Sally Golan has mastered the art of the social icebreaker: At her Naked Painting Party (Mar 13; $30–$35), mingling is fueled by brushes, pigments and an hour of free cocktails. Golan emphasizes that the shindig is about having fun painting each other’s bodies, not hooking up: Voyeurism, personal photography and X-rated activity are not allowed, and behavior monitors ensure that everyone is comfortable and having a good, creep-free time. “I don’t like gawkers because it’s all about the participation,” she says. “My rule of thumb is: Drop your inhibitions, but keep your respect.” Still feeling shy? Guests are welcome to keep their underwear on—just be willing to sacrifice any garments in the name of art.Read more
Bend, breathe and balance
Yoga is all about using your outer self to connect with your inner self, so it’s no surprise that a number of studios are extolling the benefits of a clothes-free practice. Bold & Naked (boldnaked.com; $25), Nude York Yoga (nudeyorkyoga.com; $20), Zensual Yoga (zensuality.us; $20) and instructor Cindee Rifkin (cindeerifkin.com; $25–$30) all offer regular single-gender and unisex classes where you can challenge yourself to focus on your breath, and not the person in front of you.
Drink beer in the buff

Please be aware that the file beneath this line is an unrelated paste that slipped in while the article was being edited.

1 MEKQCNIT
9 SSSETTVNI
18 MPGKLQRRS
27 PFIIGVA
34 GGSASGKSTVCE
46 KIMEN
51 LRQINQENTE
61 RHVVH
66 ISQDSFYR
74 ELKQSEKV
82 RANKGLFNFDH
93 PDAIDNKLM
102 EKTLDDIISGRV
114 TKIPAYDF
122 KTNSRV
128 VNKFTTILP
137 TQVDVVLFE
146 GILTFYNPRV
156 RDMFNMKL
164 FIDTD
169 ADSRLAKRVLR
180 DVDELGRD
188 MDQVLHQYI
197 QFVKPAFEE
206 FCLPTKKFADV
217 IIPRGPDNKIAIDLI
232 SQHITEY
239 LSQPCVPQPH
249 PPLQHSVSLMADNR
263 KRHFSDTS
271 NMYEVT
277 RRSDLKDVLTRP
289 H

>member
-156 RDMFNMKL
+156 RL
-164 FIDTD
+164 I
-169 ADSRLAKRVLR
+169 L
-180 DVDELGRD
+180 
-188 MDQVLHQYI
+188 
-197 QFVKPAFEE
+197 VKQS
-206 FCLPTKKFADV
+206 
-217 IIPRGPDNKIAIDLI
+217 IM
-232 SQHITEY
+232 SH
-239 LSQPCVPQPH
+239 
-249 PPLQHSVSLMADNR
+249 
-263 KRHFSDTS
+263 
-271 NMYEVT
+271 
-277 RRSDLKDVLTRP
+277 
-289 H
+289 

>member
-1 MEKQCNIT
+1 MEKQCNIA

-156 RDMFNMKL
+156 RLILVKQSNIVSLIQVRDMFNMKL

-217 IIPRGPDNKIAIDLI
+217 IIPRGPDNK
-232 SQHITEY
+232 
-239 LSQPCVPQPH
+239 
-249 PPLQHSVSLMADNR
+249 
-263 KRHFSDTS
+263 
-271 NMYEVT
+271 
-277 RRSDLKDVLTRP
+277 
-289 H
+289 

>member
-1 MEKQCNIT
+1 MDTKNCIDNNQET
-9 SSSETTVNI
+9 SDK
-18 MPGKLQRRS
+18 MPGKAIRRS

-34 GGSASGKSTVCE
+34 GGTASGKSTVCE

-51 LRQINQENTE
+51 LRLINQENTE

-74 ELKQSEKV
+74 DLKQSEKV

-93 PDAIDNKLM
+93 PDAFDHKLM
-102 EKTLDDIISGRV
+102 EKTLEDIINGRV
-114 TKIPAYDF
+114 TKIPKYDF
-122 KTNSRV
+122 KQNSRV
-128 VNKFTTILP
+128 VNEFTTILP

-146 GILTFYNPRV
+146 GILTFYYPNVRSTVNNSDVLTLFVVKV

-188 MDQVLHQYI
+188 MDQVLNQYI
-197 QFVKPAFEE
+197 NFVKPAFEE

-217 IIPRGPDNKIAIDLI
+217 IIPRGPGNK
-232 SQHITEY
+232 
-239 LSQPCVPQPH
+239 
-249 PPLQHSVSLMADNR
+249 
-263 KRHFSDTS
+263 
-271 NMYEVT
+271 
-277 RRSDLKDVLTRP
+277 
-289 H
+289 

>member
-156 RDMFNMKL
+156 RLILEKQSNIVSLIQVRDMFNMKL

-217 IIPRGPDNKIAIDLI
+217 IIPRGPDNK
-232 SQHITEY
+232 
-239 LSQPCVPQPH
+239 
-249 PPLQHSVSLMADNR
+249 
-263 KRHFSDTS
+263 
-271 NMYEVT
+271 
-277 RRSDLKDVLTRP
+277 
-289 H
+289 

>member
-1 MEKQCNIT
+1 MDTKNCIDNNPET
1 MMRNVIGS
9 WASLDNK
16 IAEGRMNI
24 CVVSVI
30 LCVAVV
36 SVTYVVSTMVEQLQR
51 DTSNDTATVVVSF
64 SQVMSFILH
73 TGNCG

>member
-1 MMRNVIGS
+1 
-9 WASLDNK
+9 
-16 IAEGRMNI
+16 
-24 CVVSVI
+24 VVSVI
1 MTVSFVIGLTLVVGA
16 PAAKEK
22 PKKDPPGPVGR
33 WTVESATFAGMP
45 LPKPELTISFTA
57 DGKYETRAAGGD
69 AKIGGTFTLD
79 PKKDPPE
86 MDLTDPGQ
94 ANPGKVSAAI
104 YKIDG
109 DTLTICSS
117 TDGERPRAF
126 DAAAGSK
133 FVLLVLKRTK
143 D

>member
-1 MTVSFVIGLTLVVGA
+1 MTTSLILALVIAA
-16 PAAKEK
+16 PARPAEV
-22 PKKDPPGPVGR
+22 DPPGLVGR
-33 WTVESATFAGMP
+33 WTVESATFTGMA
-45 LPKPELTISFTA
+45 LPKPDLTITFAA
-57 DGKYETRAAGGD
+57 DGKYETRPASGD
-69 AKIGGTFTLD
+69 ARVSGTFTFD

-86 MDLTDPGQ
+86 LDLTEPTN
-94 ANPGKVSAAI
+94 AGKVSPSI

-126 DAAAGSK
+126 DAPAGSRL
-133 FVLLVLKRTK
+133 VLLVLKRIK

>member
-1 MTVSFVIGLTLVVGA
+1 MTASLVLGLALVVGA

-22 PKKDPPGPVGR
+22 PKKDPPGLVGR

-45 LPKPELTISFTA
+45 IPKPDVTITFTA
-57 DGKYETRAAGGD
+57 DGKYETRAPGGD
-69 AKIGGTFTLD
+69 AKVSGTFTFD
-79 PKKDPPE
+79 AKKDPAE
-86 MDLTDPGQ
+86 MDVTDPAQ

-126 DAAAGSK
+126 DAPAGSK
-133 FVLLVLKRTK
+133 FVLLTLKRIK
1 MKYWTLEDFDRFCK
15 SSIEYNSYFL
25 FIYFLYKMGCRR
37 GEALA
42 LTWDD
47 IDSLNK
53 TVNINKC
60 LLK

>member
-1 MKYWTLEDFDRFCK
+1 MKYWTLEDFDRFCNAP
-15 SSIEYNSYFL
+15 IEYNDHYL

On March 15, Young Naturists America gives you the rare chance to hang out at a bar in your birthday suit without being forcibly ejected. The group’s St. Patrick’s Day mixer takes place at an Irish pub in midtown (location disclosed with ticket purchase; youngnaturistsamerica.com; 8pm–2am; $30, members $20), complete with green body painting by Andy Golub and themed raffle prizes. Bring I.D., a bag for your clothes and a towel to sit on while you raise a few pints au naturel.
Feel the wind in your, er, hair
Taking place in dozens of cities each year, the World Naked Bike Ride is a cheeky (geddit?) protest against those pesky fossil-fuel–burning vehicles we’re all so fond of. This June will mark the sixth clothing-optional spin through NYC; follow @wnbrnyc for announcements on the date, time and place. Organizers do recommend you cover your arse (metaphorically and literally) to comply with the city’s nudity laws—and more importantly, the unspoken laws of bike-share etiquette.